I will use the Z 55 for all day hikes as well as backpacking this summer. It is much more comfortable than my day pack. The ventilated back is a great feature on a hot day.

SUMMARY

The Z 55 is, in my opinion, a well designed and very well made pack. I would not have believed that a pack designed for weekend and longer trips could function well as a day pack, until I used it for a long hard day. I am looking forward to packing my gear in the pack for several nights on the trail.


FIELD REPORT

FIELD LOCATIONS AND CONDITIONS

August 8, 2007

I used the Z 55 on 4 over night hikes, 3 in the Manistee National Forest (MNF) and one in the Pere Marquette State Forest (PMSF) at the Sand Lakes Quiet Area. The Manistee National Forest, Pere Marquette State Forest and the Sleeping Bear Dunes National Lakeshore are all in northwest Lower Michigan and within 50 miles (81 km) of Traverse City. The first two were solo hikes in the MNF, combining the Manistee River Trail (MRT) and the North Country Trail (NCT) for a 22 mile (35 km) loop walk. The third was with a friend trying to get back into backpacking. The fourth overnight, in the PMSF was another solo hike. The weather varied from cloudy and warm to clear and sunny or cloudy and wet with a low temperature one night of 35 F (2 C) to a high of 85 F (29 C) and sunny on the second overnight hike.

I also carried the Z 55 as my pack for both trail work hikes and just plain day hikes. The first "work day" was exploration and GPS mapping. This is my favorite kind of "work" and hiking, nearly all bushwhacking. The first day was cool, with a high of 60 F (16 C) and sunny. The terrain varied from swampy and wet brush to dry sandy pine forest areas. The second and third days were warm, humid and wet. Temperatures topped out at 82 F (28 C) both days. Terrain was similar generally going from dry sand forest to wet swamp and small creeks.

I also went on about 16 day hikes in the last 2 months, both before and between the overnight hikes. These were mostly in the MNF and at least half on the NCT. Several of the hikes in the MNF were mostly bushwhacking. I also took 2 hikes in the Sleeping Bear Dunes National Lakeshore. The weather varied from cool 60 F (16 C) and cloudy to a hot, for this area, 85 F (29 C) and sunny. All my solo day hikes were from about 8 mi (13 km) when bushwhacking to around 15 mi (24 km) for days totally on trail.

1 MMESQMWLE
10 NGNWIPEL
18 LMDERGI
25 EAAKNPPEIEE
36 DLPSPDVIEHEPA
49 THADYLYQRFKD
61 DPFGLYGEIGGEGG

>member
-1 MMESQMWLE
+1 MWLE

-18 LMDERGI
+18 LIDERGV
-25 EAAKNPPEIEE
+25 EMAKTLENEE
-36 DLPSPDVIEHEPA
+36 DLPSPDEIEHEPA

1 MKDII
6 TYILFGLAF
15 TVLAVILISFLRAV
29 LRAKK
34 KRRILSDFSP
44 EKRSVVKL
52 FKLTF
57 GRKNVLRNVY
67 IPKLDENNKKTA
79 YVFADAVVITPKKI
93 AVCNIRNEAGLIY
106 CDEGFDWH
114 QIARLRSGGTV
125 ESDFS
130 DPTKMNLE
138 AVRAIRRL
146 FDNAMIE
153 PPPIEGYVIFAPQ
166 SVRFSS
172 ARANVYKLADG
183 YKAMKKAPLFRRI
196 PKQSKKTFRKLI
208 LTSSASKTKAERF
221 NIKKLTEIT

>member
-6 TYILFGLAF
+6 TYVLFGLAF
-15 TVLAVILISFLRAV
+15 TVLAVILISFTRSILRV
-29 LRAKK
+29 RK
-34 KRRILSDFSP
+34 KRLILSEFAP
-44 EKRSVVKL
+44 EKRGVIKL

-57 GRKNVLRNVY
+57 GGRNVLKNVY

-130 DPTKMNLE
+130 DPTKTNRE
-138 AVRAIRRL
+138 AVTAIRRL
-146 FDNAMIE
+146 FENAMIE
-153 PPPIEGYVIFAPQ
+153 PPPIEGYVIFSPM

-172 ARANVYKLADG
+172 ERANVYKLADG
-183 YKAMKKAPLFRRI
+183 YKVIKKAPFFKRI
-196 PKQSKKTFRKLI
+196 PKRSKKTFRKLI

PERFORMANCE IN THE FIELD

Before this spring I had not been backpacking for about 7 years. When I quit I had just started to try ways to go lighter. The Z 55 is about half the size of the big heavy pack I used 7 years ago. I have bought lighter gear but I still had some problems learning how to get things into the Z 55 for even an overnight trip. I'm still moving a few things around but mostly I've learned where to put gear to be handy when I need it.

I carried food and gear for 4 nights out on each of the overnight hikes. Each time out I changed a few items I packed and rearranged where things went a little. The total weight carried (including 5 days food and 2 liters (about 2 quarts) of water) varied from a high of 32 lb (14.5 kg) to a low of 28 lb (12.7 kg). The Z 55 carried very well. After the first hour it didn't feel much heavier than the day pack I've carried for several years. I noticed that I still have the old habit constantly adjusting the suspension while hiking. All the adjustments I want are available and easy to reach. I am satisfied that the Z 55 can meet my backpacking needs.

I've also used the Z 55 on nearly every day hike and trail work hike (about 16) in the last 2 months. I was surprised that a backpacking pack can work very well as a day pack. The compression straps allow me to tighten down the pack so nothing shifts around with just the stuff I carry for day hikes. I can just as easily load up the pack for serious trail work. In addition to lunch, water and the usual day hiking gear I put all the small hand tools and chain saw safety gear in the pack. With the chain saw over my shoulder the Z 55 carries easily and more comfortable than the day pack.

SUMMARY

The Z 55 has done everything I've asked of it and done very well. Any problems I've had are part of my own learning curve to go lighter. The first few times out I missed the big side pockets I had on the old pack but soon learned that the side access zipper is just as handy.

Things I especially like at this time:
The side zipper access is very nice.
The hydration bladder pocket is big. I could carry two full 2 liter (2.1 qt) bladders but I don't see the need anyplace in the northeast.
The adjustments are great. I can put all the weight on my shoulders or all on my hips. I can equalize the weight and then pull the top of the pack in close to my shoulders for climbing hills.
The ventilated back is a nice feature. Sweat still happens but it is not nearly as uncomfortable.

Things I don't like:
There is still nothing I don't like about the pack.
A nice feature would be the ability to take off the top pocket for use as a day pack. I think it is something I can easily do with a little time to try a few things.

TESTING STRATEGY

In late August and early September I will be going for a 15 day walk around Isle Royale in Lake Superior. I will be carrying 9 days of food before resupply. This should be a real test for the Z 55 and for my body.